Pleasingly, experience and advancement in
Liminal is story driven, the player character learning directly from his experiences conducting a case. Learn something about the Hidden World or a fellow Crew member, advance the Crew goal, conclude a case, and so on, and these enable the player to tick his character’s Experience Boxes on the character. Fill five of these and the character receives a Skill increase and fills an Advance Box, and fill three of those and the character’s skill limit can be raised, he can have a new trait, and so on. It feels similar to the mechanics of Powered by the Apocalypse, but nevertheless rewards the player character according to the story and his actions.

Magic forms a major part of the Hidden World and comes in eight types—Blessings and Curses, Divination, Geomancy, Glamour, Necromancy, Shapechanging, Ward Magic, and Weathermonger. Again, the rules are kept simple, requiring no more than a successful Lore test and the expenditure of a point of Will to use. The Challenge Level for the test will vary according to what the magician wants to do and how quickly. So a Weathermonger can change the weather for several hours by expending two points of Will and making a Lore test. The Challenge test goes up by two each for making the weather turn violent, arrive quickly, or unseasonal. In addition to this base ability, a magician can have further Traits, such as Fast Working or Call the Lightning for the Weathermonger.


More than half of
Liminal is devoted to detailing the Hidden World. This starts with the sample characters, but really delves into with the information about the factions and the location descriptions. The factions are not only detailed, but often supported with sample NPCs whom the Game Master can easily add to her game. There are some fun groups and NPCs here, such as The Queen’s Service, vampires who supply blood from Queen Elizabeth Hospital in Birmingham or the mysterious ‘Werewolf’, Shad. The chapter on ‘Liminal Britain and Northern Island’ covers both the obvious places—Glastonbury, Stonhenge, and so on, and the less obvious ones—Pertmerion, the New Forest, and so on. Working down from cities, it covers towns, villages, and locations in some detail, including Belfast, Caernarfon, Canewdon, Dartmoor, Durham, the Forest of Dean, the Giant’s Causeway, Glasgow, Glastonbury, Glen Coe, Hadrian’s Wall, Highley, Hinton St. Mary, Liverpool, Loch Lomond, London, Manchester, Mount Snowdon, Mussenden Temple, the New Forest, Oxford, Peebles, Portmeirion, Saltaire, Stonehenge, Tamworth, Winchester, and York. As well as representing a diverse range of places that will nicely take a crew on and off the beaten track, there is a richness of detail here, such as Portmeirion was designed by a geomancer to prevent the incursion of a Ghost Realm, but which has partially failed following a fire or how vampires have moved to Manchester to hunt the city’s club scene. These locations are further supported by descriptions of the various types of fae, ghosts, werewolves, vampires, and mortals to be found in the Hidden World, these in addition to those included in the faction descriptions.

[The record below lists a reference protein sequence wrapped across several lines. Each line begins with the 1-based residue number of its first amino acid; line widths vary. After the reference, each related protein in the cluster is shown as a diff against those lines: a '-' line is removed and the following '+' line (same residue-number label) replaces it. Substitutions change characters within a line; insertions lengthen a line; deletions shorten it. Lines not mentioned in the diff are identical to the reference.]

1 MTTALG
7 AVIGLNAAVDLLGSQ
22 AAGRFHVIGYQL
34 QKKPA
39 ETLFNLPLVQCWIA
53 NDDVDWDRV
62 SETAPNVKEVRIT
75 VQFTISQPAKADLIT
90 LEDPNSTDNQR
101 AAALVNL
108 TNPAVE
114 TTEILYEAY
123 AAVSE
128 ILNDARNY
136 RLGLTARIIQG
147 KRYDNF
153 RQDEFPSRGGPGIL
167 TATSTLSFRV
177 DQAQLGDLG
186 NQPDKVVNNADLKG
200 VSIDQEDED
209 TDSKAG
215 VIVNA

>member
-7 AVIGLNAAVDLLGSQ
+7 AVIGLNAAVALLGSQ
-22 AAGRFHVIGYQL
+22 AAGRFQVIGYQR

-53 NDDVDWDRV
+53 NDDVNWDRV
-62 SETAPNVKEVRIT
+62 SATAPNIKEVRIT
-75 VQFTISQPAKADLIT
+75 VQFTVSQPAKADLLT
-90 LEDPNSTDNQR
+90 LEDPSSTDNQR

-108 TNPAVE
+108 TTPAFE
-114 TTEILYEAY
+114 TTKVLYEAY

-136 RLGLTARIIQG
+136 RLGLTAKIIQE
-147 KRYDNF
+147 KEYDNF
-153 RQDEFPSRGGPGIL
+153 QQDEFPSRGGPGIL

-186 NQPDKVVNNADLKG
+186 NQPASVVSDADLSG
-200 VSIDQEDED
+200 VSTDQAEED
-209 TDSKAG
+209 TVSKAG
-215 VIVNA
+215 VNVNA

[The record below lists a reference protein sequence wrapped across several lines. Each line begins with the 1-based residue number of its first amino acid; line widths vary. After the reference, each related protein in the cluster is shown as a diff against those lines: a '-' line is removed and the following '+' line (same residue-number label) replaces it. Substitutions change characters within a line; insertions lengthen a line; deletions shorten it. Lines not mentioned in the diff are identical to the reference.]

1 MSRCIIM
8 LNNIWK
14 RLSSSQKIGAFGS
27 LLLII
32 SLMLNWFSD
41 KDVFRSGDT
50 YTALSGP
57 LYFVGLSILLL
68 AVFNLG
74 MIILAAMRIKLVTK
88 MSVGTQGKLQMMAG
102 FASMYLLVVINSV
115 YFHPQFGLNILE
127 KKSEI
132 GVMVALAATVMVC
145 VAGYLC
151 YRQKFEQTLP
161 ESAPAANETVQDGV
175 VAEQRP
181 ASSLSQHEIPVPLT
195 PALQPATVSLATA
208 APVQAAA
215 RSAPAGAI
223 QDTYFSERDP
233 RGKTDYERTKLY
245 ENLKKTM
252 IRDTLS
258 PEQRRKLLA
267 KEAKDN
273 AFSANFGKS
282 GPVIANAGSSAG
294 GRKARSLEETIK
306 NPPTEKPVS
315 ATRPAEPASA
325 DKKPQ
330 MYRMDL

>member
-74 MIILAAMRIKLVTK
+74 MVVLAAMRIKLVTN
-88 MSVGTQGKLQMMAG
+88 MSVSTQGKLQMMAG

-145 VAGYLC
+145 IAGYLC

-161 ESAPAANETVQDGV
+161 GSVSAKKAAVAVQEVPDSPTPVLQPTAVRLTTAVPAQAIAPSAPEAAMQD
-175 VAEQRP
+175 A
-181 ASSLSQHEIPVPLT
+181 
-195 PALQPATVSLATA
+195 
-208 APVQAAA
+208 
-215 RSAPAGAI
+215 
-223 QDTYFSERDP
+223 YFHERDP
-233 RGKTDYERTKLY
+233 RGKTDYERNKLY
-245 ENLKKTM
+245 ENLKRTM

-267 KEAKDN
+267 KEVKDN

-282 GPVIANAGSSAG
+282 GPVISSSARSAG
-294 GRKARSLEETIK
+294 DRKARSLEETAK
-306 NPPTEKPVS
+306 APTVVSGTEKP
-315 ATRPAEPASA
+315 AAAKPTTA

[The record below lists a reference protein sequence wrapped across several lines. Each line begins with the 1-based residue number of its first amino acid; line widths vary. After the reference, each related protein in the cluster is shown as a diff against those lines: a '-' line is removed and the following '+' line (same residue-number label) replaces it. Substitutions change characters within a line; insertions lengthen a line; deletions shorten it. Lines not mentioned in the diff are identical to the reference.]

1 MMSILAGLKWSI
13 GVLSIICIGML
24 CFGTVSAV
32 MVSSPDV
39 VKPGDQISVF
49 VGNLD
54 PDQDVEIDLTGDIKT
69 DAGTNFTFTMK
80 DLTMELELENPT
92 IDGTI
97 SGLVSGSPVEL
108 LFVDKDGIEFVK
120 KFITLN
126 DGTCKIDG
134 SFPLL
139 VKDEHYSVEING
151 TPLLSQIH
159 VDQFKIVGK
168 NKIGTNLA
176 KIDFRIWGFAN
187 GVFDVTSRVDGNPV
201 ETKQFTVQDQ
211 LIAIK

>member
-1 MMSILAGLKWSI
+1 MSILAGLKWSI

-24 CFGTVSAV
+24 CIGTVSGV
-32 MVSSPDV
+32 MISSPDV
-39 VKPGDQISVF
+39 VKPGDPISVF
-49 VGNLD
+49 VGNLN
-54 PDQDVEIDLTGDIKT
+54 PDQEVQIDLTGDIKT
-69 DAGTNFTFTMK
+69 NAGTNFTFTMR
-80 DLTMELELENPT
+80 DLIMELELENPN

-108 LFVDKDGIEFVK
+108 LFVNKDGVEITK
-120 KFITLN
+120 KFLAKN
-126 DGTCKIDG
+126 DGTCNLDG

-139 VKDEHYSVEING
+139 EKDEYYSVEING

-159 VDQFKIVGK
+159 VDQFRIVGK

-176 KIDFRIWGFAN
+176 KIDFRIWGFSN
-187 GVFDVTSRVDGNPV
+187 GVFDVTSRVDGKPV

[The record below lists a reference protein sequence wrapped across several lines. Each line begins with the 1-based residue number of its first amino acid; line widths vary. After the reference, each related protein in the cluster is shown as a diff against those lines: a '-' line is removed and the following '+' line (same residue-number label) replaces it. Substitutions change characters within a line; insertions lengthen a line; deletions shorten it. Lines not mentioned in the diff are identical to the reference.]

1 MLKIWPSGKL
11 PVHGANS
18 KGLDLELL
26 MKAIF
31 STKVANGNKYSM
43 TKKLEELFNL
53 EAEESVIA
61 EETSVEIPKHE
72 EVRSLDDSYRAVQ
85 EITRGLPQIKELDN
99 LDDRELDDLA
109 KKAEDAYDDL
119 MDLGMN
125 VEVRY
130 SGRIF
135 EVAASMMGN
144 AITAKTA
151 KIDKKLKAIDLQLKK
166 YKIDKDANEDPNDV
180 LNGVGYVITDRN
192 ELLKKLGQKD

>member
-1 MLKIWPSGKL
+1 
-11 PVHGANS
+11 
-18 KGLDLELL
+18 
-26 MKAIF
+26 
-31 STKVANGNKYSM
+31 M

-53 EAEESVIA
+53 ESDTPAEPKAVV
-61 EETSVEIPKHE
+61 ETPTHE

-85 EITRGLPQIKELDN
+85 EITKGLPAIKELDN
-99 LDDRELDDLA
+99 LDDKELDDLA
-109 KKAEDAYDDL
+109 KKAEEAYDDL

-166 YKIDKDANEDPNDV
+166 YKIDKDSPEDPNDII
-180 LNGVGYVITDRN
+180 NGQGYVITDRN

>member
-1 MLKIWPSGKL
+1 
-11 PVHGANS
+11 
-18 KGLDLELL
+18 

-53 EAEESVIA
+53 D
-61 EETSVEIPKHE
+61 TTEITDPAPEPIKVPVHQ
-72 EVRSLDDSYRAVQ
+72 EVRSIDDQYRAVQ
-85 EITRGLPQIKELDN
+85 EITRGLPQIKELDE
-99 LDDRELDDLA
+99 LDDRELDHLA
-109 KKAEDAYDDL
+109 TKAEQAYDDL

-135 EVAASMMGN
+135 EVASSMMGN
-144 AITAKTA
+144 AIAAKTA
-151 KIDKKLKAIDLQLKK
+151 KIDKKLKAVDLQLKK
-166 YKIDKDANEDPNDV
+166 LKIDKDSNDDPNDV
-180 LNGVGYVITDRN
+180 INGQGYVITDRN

Rounding out
Liminal, there is some excellent advice on setting up and running investigative style games as well as advice on running the game. The Game Master is provided with extra background—on Fae Domains and Ghost Realms as well as Liminal beyond the borders of the United Kingdom—as well as outlines for two ready-to-play cases.

Physically,
Liminal is a stunningly pretty looking book. The layout is clean and simple and the editing decent enough, but the choice of artwork is excellent throughout. There is a lot of it and it really captures the otherworldliness that breathes quietly from the pages and adds so much to the look and feel of the roleplaying game. This is superb looking game, not just because the artwork is good, but because it has been well chosen.

Liminal is not a roleplaying game with an other as such. There is a sense of containment to its setting of the United Kingdom and its factions, most if not actual enemies, then at least wary of each other. These factions are the major powers in the setting against which the Crew of Liminals or player characters will be set, the likelihood being that as they investigative and bring a case or mystery to a conclusion, they antagonise one faction whilst pleasing another. As a setting, Liminal feels not dissimilar to the World of Darkness with its factions of vampires, werewolves, mages, changelings, and ghosts, but here is an emphasis in Liminal on roleplaying playing mere mortals as much as there is dhampirs, changelings, werewolves, or fae. Further, Liminal slips these and its other fantastical elements into the shadows, layering them under centuries of history and mythology within the Hidden World. Of course, involvement of werewolves, vampires, and ghosts also means that Liminal is a horror game at least in tone in places, if not mechanically, so that does mean that there is a dark, mature edge to the Hidden World described within its pages.

Lastly, it should be noted that
Liminal calls for increased player involvement from the start and throughout the play. This is in deciding their characters’ goals and then again if they fulfil them as well as setting up their Crew with their choice of assets, faction relationships, and hooks. In doing so, the players will actually decide some of the direction in which they want their Liminal campaign to go in, with the mechanics providing the means for them to support this with some interesting character options.

Liminal is not just an urban fantasy roleplaying game, for its takes both players and Game Master out into the wilds of the countryside too, far from the nations’ urban centres, out into the Hidden World, even as the Hidden World has slipped into those towns and cities. This enables it to provide a stronger sense of history and mythology, drawing from the British Isles’ rich swathes of legend and folklore. Liminal combines this with simple mechanics and story-based roleplaying to provide a delightfully accessible British roleplaying game and a delightfully accessible British—grim and determined—take upon the urban fantasy genre.